Charlie on… the difference between an economic sugar hit and meat and two veg
As custodians of this great club, our challenge is to find an alternative to the false, sugar-hit growth strategy of the Drumaville era. Rather than sugar, we need meat and two veg: something that is going to sustain and nourish the club for the long term and keep it healthy.
The alternative path is about building revenues in a sustainable way, so that the club becomes bigger organically – rather than through signing over-valued players and throwing free tickets around. Then we will be able to spend money we do have on playing staff rather than money we don’t have.
To get more paying customers through the door requires more than doing well on the pitch, vitally important though that is. It is the long, hard graft of refining what we have to sell, defining our message, and then consistently taking that message out to our target markets.
What does that mean in layman’s terms? Well, first off you need to make the experience of attending a Sunderland home match as attractive as possible. From sprucing up the stadium; to working on the Fanzone; to working with the council on traffic alleviation; to keeping prices as low as possible; to working with the Branches on supporting their efforts; to being relentless in our determination to employ playing and non-playing staff with the right ethos; to producing fun and engaging social media content; to communicating constantly with all other members of the club so that everyone feels ‘part of it’; to working closely with the Foundation in community outreach.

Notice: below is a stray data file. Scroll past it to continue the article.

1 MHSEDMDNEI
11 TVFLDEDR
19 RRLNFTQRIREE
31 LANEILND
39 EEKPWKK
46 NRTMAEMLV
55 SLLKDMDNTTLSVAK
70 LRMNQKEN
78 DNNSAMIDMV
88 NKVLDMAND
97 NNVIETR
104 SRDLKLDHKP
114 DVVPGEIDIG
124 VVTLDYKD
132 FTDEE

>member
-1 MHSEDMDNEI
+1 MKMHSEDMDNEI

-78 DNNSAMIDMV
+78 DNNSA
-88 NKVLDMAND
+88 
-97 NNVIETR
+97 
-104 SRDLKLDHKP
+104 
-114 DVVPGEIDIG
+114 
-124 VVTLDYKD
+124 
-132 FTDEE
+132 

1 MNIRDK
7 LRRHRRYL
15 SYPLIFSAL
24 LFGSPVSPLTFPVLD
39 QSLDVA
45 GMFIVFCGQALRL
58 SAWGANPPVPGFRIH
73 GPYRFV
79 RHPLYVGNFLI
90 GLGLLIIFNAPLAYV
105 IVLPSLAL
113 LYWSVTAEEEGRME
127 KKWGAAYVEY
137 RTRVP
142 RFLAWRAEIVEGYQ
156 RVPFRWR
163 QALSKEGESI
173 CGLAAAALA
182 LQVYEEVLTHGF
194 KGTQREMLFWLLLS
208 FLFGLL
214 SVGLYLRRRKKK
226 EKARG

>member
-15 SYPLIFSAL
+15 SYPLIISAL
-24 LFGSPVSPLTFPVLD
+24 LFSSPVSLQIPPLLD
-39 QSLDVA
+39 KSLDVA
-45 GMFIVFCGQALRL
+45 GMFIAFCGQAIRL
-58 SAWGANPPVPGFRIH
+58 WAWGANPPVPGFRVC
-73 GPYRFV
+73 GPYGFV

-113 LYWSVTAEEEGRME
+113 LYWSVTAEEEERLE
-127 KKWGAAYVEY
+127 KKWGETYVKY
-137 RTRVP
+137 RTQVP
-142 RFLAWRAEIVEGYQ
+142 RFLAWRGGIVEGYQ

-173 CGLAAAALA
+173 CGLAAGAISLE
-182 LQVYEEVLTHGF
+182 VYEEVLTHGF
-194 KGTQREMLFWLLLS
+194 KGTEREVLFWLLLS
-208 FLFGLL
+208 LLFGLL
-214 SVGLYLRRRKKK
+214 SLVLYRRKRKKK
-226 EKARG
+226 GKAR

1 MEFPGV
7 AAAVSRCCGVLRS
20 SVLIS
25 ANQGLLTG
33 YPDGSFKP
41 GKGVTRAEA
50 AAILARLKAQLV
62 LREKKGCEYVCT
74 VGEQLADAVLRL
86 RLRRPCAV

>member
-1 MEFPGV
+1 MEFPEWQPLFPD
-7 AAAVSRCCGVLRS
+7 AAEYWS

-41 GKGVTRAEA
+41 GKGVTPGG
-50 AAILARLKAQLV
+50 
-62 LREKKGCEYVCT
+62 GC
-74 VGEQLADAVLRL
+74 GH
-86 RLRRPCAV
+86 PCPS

All these elements come under the heading of refining the product so that we have something attractive to sell, both to keep our current members on board but also to attract new members. Then we have to pull out the essentials of all that and make it into a short coherent message: SAFC is fun, accessible, steeped in tradition and totally true to itself – it’s a real football club and the antithesis of all that is crap about modern football. Something like that.
Charlie on… Growing Sunderland’s market – the exiles and the Durham swing voters
Sunderland’s potential market is massive and it’s one of the reasons we were so attracted to the club. There’s an enormous diaspora of people interested in Sunderland. It’s a myth that you either can or will get everyone to come to every game. The challenge is persuading people who come two times a year to come four times a year; people who come four times a year to come six times a year; people who come six times a year to come ten times a year and get a season card.
That is the reality of football marketing - its hard graft, and being relentless and consistent in your actions and words.
As we go through this process with each individual target market, the underlying fanbase will grow – assuming we have our product and message right – and that will provide greater ticketing, retail and sponsorship revenues, which in turn will drive investment in the playing side. At least, it will if we do not allow off-pitch costs to spiral, as happened under Drumaville.
To harness the ‘exiles market’, we are putting in place an International membership scheme, to help them feel closer to the club, and also to enable new converts to the cause to have a way to affiliate.